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Great customer service: What consumers prioritize the most

Looking to increase loyalty? Focus on the No. 1 reason consumers choose and stay with a financial institution.

Apr 21, 2022 / Consumer Banking

The pandemic led to an unprecedented acceleration in the use of digital, leading to an increase of e-commerce and a diminished reliance on branches and cash. It also led to numerous behavioral changes, many of which are anticipated to last. For banks to successfully grow and compete moving forward, they must strategically determine how to adapt their business models for these changing preferences and behavioral shifts.

A detailed survey by Strategic Resource Management gathered a snapshot of consumer attitudes more than a year after COVID-19, with the results providing a view into the possible permanence of consumer mindsets.

Regardless of the moment in time, this 2021 study was not a pandemic study. The methodology aligns with research cycles dating back to 2012, and the resulting insights will continue to apply well beyond any temporary market disruptions. Several key findings are predicted to impact banking behaviors for years to come.

Great service is most important

Customer service trumps all when it comes to attracting and retaining consumers. When asked for their number one reason for choosing and staying with a given financial institution, respondents gave more votes to great service than product quality, ease of use and personal recommendations.

Location, value for money and loyalty programs also ranked high when deciding to stay with a provider.

Channel preferences yield surprises

Surprising responses were also gathered when asking respondents for their first and second channel preferences. Websites narrowly outrank mobile apps as the top choice for interaction.

However, phone and branch still rank third and fourth, remaining the preferred channels for nearly a quarter of those surveyed. This easily outranked web chat, video calls and virtual assistants, and despite stereotypes, these preferences do not change much when viewed across age brackets.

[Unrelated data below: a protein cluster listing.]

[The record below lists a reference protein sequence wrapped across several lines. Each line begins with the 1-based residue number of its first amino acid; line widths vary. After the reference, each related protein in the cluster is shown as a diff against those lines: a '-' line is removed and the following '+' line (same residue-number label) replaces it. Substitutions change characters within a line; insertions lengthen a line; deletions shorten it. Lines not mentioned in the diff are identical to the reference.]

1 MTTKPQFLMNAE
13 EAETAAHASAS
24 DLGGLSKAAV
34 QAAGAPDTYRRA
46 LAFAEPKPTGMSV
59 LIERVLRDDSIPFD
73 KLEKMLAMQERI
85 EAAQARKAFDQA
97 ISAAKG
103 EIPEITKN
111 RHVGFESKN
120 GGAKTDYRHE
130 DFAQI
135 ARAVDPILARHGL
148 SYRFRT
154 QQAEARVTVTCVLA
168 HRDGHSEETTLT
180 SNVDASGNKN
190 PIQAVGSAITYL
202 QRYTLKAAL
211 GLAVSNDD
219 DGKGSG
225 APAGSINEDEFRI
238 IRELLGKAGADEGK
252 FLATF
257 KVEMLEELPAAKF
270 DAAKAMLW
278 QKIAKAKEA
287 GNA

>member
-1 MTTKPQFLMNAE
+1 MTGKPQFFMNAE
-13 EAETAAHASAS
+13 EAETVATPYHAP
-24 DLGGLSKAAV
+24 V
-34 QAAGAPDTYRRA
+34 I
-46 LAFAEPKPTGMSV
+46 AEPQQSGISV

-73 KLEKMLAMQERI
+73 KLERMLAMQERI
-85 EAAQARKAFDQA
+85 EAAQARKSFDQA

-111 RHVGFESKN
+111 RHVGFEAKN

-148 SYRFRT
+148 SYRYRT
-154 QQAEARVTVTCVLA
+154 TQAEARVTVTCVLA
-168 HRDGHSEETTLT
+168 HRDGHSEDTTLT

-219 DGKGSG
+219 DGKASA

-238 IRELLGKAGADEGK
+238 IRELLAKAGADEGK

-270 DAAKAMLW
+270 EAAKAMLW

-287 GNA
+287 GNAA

Another surprising find is that email and phone both moved ahead of apps as the backup communication preference – web/video chat and virtual assistants notably increased from their once-muted popularity among first options. A logical interpretation would be that, while channels like mobile apps are valued for routine queries and interactions, consumers prefer more personalized – and mostly live – support for more complex queries.

While a commonly held belief is that branch traffic will continue to decline, our research demonstrates that it will remain important for customers. The data implies that the branch network may be central to an implicit brand promise and that closure of nearby locations is perceived as a loss of access, even if not visited regularly.

If branches function as a security blanket for rare but urgent situations, leaders must determine the optimal balance between that value and the cost of operating an extensive network. In aggregate, the research proves the need for agile customer experience management that uses data to enable responsive service.


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Environmental issues matter

The research further probed the factors influencing consumer loyalty to isolate opportunities for banks and credit unions to move the meter on this essential attribute for a long-term relationship.

Two of the key drivers are intuitive – an incremental improvement in Net Promoter Score for “cares about your individual needs?” yields the greatest return on loyalty, and the NPS for “easy to do business with” also rates highly.

The NPS for the perception of a company’s “commitment to climate change” ranked second to “cares about individual needs.” As with other measures, a commitment to climate change seems to resonate most strongly with members of credit unions and customers at community banks. Customers of the large national banking brands (and neobanks) tend to place less importance on this factor and, not coincidentally, these nameplates receive lower climate commitment ratings.

By having a deep understanding of what the key influencers of loyalty and trust are for consumers, banks can shift their strategies accordingly. In addition to knowing why customers select and stay with an institution, banks should keep a watchful eye on behavior shifts so they can pivot as needed, demonstrating their skill and dedication to doing what it takes to keep customers’ business.

And larger banks can also take more cues from smaller financial institutions as they examine policies and products that resonate with a broader consumer base. These practices can ensure greater engagement – and success – in the future.

Jehan Sherjan is insights director at Strategic Resource Management.